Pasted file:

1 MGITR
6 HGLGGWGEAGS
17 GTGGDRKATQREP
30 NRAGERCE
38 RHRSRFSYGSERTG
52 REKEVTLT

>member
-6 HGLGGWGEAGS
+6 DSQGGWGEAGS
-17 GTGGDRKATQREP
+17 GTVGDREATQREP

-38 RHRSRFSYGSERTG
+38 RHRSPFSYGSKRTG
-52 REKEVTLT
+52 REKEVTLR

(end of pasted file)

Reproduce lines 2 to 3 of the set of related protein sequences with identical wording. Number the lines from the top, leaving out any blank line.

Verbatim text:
6 HGLGGWGEAGS
17 GTGGDRKATQREP